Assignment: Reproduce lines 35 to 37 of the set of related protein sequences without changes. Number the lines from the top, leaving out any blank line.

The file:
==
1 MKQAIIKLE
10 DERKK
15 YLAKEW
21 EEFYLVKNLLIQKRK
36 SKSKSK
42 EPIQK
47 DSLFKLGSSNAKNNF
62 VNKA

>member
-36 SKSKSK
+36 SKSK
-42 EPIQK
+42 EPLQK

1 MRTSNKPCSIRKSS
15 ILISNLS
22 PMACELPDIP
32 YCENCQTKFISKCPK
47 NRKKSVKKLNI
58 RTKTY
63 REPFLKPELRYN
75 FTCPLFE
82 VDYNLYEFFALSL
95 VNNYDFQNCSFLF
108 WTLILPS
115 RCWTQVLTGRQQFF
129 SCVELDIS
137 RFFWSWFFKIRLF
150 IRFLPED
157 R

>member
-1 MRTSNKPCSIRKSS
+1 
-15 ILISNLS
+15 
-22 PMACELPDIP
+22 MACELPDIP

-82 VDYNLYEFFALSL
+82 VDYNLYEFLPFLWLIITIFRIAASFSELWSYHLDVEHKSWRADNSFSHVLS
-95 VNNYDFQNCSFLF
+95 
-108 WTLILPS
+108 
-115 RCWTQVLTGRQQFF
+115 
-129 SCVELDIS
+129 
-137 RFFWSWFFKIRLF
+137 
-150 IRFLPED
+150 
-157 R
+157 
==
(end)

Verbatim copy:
-22 PMACELPDIP
+22 MACELPDIP

-82 VDYNLYEFFALSL